We played through some combat scenarios tonight and mixed the dice rolling with discussion of the 5e rules.
Here are some of our observations in no particular order.
If you are taking stock at home, we have two players in their 20s and two in their 30s:
*We don't like the HP bloat for PCs or for monsters.
*We don't like the bonus bloat either.
*We understand that bonus bloat requires HP bloat
*The laser cleric needs to go. The cleric player just stood back like Cyclops from the X-Men and blasted monsters. That wasn't fun.
*The dwarven fighter never missed.
*The frost ray of the mage player was particularly effective given the amount and volume of damage the party could deal in one round.
*We don't like the advantage/disadvantage rules. Why? It kills the sanctity of the dice. It doesn't allow the dice to play their part in the development of the game. It prioritizes the rules over the dice. We really dislike that.
*Is the gameplay fast? Yes, but that's because the bonuses are outlandish. You'd expect combat to end quickly given the bonuses and advantage/disadvantage rules.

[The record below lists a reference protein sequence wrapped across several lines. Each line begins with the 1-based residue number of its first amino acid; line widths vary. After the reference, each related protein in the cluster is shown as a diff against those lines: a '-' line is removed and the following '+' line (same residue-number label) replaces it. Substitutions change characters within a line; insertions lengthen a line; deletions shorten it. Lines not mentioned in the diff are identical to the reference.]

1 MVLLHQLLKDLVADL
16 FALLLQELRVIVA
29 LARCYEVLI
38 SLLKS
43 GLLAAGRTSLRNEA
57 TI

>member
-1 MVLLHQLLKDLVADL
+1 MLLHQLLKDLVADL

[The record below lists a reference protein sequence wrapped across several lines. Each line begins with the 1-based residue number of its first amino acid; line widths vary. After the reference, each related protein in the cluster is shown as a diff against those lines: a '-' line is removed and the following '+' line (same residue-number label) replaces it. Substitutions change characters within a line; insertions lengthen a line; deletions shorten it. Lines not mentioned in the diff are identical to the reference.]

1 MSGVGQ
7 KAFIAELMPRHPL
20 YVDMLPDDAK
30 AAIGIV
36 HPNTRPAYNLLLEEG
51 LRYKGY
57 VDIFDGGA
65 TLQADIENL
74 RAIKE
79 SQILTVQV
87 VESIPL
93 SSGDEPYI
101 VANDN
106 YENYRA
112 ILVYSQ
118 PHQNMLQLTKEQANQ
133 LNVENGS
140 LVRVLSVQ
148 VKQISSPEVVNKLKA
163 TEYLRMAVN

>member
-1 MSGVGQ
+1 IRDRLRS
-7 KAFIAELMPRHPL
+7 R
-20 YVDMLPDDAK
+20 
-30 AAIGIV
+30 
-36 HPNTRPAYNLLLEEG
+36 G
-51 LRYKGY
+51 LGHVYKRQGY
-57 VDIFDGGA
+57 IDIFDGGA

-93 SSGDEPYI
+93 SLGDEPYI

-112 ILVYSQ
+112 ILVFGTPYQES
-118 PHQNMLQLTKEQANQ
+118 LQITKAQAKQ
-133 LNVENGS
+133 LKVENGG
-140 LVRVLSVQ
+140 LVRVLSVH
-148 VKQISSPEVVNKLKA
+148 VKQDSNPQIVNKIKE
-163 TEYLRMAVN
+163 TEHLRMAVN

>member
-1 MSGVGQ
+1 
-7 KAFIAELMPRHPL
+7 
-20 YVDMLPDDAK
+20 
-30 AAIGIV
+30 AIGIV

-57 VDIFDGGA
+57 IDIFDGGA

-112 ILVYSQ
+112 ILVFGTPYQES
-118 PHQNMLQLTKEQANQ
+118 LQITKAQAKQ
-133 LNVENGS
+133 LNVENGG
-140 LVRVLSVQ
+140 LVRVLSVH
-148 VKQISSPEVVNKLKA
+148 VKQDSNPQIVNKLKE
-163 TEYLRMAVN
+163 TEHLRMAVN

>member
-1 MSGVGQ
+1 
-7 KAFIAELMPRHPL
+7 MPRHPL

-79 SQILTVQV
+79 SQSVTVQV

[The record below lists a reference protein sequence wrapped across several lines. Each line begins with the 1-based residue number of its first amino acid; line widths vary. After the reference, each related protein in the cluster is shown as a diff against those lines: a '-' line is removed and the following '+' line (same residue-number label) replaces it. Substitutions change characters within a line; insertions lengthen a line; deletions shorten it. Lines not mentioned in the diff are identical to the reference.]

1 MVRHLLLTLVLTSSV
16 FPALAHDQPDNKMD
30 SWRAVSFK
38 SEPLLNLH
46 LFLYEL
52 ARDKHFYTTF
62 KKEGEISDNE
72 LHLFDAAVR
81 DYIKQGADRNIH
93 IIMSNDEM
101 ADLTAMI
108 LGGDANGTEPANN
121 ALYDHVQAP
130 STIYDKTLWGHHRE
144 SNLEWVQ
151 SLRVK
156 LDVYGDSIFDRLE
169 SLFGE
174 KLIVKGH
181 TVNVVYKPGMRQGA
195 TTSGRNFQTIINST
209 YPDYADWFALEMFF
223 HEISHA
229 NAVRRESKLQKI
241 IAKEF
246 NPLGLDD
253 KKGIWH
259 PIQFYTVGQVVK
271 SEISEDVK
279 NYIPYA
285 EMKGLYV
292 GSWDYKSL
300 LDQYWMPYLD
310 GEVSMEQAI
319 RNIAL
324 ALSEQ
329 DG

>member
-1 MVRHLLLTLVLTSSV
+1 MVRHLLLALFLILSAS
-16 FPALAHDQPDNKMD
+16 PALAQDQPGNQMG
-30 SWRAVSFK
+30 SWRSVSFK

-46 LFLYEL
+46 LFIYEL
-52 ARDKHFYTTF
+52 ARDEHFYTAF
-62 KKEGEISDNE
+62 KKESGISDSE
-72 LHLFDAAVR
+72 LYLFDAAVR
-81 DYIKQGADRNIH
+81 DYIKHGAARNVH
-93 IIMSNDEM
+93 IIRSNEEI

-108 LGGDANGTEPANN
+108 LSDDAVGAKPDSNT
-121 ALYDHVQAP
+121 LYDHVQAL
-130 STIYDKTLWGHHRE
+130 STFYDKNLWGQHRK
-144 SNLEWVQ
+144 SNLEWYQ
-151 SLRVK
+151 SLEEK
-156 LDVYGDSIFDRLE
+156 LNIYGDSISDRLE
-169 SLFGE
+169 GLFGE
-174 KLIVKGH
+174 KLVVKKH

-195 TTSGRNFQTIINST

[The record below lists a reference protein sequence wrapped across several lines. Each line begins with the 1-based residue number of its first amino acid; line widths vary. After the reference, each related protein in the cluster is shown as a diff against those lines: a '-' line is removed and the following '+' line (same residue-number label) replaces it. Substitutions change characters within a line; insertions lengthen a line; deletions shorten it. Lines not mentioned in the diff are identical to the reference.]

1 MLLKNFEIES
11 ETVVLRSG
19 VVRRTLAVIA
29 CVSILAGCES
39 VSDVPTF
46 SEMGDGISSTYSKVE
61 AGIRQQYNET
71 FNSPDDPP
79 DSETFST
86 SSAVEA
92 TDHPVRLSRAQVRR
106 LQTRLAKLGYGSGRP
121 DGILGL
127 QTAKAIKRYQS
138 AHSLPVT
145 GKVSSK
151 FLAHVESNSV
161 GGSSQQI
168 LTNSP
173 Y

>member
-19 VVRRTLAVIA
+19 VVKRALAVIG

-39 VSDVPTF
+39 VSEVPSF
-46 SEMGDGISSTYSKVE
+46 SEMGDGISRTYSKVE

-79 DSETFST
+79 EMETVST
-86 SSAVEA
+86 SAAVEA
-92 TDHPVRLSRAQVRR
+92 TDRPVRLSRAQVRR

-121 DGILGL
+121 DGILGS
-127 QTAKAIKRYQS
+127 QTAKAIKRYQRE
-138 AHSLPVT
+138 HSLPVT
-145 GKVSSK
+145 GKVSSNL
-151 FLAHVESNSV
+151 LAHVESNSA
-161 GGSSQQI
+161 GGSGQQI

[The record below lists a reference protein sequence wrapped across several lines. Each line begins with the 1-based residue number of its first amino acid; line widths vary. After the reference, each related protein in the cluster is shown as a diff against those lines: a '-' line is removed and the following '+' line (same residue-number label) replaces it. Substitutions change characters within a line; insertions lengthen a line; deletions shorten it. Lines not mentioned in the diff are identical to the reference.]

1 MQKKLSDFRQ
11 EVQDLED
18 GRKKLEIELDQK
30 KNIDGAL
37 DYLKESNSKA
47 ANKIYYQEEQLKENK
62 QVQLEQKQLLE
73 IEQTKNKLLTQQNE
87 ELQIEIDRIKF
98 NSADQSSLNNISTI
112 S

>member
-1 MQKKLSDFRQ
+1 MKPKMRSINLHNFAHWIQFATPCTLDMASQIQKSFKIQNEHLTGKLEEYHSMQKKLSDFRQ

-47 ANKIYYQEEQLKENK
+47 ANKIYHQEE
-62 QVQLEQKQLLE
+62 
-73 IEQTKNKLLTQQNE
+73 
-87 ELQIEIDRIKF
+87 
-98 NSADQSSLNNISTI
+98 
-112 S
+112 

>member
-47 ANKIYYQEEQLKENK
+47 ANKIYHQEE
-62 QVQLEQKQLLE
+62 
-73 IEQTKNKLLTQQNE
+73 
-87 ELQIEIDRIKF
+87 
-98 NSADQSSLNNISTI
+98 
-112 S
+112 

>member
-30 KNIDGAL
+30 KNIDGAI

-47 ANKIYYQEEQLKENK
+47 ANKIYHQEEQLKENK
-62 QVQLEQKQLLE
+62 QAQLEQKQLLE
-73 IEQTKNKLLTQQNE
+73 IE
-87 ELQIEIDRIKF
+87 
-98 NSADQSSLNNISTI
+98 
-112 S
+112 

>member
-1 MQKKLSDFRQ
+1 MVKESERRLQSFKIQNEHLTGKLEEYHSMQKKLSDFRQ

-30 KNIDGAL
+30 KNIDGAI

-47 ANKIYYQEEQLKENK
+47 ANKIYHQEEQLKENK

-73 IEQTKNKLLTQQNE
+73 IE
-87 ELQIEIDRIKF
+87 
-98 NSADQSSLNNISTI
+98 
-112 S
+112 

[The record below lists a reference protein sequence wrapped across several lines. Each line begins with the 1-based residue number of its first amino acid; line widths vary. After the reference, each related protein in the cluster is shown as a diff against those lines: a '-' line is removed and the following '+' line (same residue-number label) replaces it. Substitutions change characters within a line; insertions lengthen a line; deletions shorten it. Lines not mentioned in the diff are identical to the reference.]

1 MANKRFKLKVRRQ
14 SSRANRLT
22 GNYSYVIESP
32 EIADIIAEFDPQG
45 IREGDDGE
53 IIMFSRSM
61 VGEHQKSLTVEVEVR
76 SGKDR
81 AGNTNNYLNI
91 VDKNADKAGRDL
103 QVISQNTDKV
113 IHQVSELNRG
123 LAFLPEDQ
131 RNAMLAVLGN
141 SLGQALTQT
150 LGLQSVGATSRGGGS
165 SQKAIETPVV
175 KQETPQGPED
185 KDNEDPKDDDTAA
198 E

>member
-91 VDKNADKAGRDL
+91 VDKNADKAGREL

*There needs to be a happy medium between AoO and no AoO. Unless we missed something (which is entirely possible) monsters can move unhindered right through a party to get at the spell-casters and vice versa.
*The cleric player wasn't really sold on the at-wills, but the mage player seemed to like them. They suggested getting rid of at-wills in favour of more spells that you could cast once per day.
*We felt it would be very difficult for a PC to die in this edition.
In sum, quick painful death must be a part of the game to make it meaningful. The randomness of the dice are a highlight of D&D, not something to get bracketed with rules. The combat plays fast, but that's the direct result of the buffy characters. Too buff for our taste. We like resource management, and the current playtest rules do not allow us to emphasize that aspect of the game (to the degree that we prefer). D&D is not a supers game, and this playtest felt like a supers game with first level characters.